Learning from My Clients: Lessons in Publishing Success
In the blog series Publishing Stories, I asked several past clients to share their experiences with publishing.
There are more to come, but I would like to pause here and think about what we as authors, editors, and publishers can learn from their stories.
The four profiled authors — Gary Bargatze, W.K. Dwyer, Maureen C. Berry, and Peter C. Diamond — come from a variety of backgrounds, wrote on wide-ranging topics in both fiction and nonfiction, and were in varying stages of their careers as authors.
- Gary Bargatze, the author of the 8-book historical fiction series titled Your Winding Daybreak Ways, chose to hire his own editor and rely on a publishing services company to produce his book. Starting in 2015, five of the books have been released with more publishing over the course of 2017.
- W.K. Dwyer, whose social sci-fi novel The Killing Flower was just released in fall 2016, arranged all of the vendors — developmental editor, copyeditor, interior designer, cover artist, proofreader, printer, and ebook company — himself.
- Maureen C. Berry left a contract with a publishing house to self-publish her cookbook, Salmon: From Market to Plate, on her own terms and schedule. The book debuted in 2016.
- Peter Diamond’s self-help book Amplify Your Career and Life published in 2014. He hired a developmental editor, then contracted with a hybrid publisher for production, distribution, and marketing.
The goals of each author and their expectations for marketing and sales greatly colored their stories. It was educational for me to see where I saw success and where they did or did not.
Have a Vision and Stick to It
Gary Bargatze had a vision for his series before he wrote it, and he followed it through to the end of the project. He was aware of his abilities, crunched the numbers, and found the path that was economical for his time and pocketbook.
His use of an editor outside of the publishing services company is one of the key decisions he made. It saved him money compared to what the publishing services company offered, and he received what I know to be a more in-depth edit than most get with a company.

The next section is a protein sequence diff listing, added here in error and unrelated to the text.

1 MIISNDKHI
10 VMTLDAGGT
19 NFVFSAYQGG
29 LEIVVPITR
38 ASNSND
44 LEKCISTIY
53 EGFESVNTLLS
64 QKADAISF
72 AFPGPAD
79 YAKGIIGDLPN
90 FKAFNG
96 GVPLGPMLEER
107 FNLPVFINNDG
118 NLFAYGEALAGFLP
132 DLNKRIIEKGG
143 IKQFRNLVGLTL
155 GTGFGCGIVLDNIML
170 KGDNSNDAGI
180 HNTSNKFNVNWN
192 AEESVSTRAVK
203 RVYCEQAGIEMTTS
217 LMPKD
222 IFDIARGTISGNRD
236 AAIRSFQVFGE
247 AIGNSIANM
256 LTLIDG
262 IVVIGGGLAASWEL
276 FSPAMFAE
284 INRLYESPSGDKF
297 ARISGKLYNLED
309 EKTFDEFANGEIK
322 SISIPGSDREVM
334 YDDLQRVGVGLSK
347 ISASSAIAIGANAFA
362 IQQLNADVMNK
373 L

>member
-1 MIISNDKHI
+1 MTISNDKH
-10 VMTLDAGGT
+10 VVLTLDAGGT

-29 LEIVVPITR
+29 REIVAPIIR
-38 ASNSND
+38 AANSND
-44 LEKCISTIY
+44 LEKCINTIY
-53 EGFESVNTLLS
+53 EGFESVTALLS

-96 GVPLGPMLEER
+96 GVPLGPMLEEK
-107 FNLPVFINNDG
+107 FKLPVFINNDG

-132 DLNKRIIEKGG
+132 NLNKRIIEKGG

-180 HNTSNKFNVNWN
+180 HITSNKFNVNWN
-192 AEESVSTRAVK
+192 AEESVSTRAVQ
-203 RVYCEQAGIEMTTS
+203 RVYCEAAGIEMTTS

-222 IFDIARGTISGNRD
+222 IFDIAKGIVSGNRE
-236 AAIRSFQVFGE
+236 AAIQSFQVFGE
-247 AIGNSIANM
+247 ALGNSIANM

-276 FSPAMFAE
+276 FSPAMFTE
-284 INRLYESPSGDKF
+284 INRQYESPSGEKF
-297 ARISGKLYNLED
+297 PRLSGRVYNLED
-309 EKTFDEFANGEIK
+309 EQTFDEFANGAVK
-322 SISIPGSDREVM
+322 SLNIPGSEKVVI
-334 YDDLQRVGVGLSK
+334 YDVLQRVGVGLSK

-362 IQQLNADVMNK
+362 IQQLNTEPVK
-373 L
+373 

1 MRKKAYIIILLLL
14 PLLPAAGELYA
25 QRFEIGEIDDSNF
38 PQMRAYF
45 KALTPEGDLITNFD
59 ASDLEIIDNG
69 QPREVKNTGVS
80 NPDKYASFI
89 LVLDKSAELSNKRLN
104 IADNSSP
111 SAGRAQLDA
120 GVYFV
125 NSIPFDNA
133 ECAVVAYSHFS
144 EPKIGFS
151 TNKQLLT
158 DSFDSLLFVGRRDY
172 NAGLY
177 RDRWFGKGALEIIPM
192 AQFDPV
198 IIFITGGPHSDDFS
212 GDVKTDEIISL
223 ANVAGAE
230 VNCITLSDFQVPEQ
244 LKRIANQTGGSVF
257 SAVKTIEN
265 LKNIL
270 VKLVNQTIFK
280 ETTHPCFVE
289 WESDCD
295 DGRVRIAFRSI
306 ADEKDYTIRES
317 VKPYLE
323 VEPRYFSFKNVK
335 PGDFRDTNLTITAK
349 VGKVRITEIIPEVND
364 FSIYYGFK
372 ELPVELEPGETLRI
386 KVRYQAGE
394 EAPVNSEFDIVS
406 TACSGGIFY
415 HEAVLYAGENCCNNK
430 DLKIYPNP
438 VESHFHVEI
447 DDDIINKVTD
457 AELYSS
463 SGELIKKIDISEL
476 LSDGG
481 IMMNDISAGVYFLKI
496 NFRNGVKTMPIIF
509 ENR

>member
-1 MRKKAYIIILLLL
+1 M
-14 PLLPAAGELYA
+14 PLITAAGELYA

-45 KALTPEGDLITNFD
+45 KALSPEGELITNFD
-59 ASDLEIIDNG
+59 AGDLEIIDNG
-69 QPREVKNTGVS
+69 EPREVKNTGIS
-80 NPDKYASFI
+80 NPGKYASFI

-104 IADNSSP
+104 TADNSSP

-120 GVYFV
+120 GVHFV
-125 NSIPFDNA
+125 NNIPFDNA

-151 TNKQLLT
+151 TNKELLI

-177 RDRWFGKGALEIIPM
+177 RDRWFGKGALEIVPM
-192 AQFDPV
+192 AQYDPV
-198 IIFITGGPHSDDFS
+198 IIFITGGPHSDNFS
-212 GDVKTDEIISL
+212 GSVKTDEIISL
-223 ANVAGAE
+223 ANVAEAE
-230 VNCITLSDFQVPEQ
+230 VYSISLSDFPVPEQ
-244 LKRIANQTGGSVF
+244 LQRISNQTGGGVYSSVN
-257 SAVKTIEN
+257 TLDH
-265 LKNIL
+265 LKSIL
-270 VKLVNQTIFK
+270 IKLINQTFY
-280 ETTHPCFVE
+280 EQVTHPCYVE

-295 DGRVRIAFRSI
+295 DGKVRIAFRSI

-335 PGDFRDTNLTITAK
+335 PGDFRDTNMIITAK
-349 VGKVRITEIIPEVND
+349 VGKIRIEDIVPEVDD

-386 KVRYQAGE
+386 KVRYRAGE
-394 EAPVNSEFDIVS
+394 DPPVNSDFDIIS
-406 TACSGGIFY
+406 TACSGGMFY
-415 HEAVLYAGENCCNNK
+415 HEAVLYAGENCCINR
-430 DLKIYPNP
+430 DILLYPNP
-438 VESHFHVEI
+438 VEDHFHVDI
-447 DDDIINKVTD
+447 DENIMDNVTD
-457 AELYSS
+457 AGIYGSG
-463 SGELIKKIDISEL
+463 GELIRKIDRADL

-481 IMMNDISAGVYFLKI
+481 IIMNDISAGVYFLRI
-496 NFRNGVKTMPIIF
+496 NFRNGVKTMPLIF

Gary also wasn’t shy. He stood up when the production wasn’t right, and he had his book reviewed in the Baltimore Sun online (twice, actually). He is strategic and pointed with each decision and the success he has had reflects that.
The satisfaction he takes in the journey of publishing is also apparent — and deeply important to the final judgment of whether this adventure was a success.
Make a Great Product and Ask for Help When Needed
W.K. Dwyer shared how much he learned over the course of publishing his first novel, and one lesson is that self-publishing is a whole lot of work!
There are a lot of moving parts, and it takes a lot of mind space to keep it all going. He wanted full control over production, especially in regards to the cover, and that is what he got. His book is beautiful and well-crafted.
Marketing, as he says, does not happen on its own, and while there is satisfaction in making a great product, it’s more fun when people buy the book. Delegating work can help to alleviate the stress.
Indeed, W.K. has since enlisted the help of a marketing expert to get word out about his book. With that assistance, W.K. is set to meet his goals.
Be Flexible and Be Determined
Maureen C. Berry knew what she wanted: a traditional publisher who was going to support her book idea and her marketing efforts. When she discovered that wasn’t going to happen, she changed course. She produced the book on her own to her own standards, and she immersed herself into the marketing the book.
More than any of the other authors profiled, Maureen has embraced the work of marketing her book. She has clear determination to give the book its best shot at selling, and it is selling!
Maureen’s enthusiasm and drive are palpable, and it’s clear that she enjoys the challenges of marketing. Those two factors go a long way in whether marketing efforst will pay off. Her traditional publisher would have done well to keep her.
Revise Expectations and Focus on the Positive
Peter C. Diamond told us that he enjoyed the writing and publishing aspects of making a book.
But like many authors, he underestimated the amount of work involved in marketing the book. Although he had some help with the marketing, he did not meet his sales goal.
What I see with Peter, however, is a much bigger success than he may see.
His book is both a self-help book that really does help the people who read it — note the 25 reviews on Amazon — and a marketing piece for his company. In this situation, there rarely is a one-to-one return on investment.
But for many business people, that’s not the point. Rather, the book offers intangible benefits in the form of new clients, prestige for the author, speaking engagements, and other business-related opportunities.
Self-publishing is also very much about the long tail. That is jargon for the amount of time it takes to make back the investment.
A traditional publisher will market a book for six months and reap as much profit from that endeavor as possible. That’s the short tail. Self-publishers have to take a longer view.
More to Come
In the coming months, more authors will share their stories, highlighting other aspects of the publishing life. Some do not see themselves as bearing a lesson, but I assure, there is much more to learn!
Like this blog? Find more advice and insights in the award-winning book Perfect Bound: How to Navigate the Book Publishing Process Like a Pro, available through Hop On Publishing, Amazon.com, Barnes and Noble, Novel Books, and other fine retailers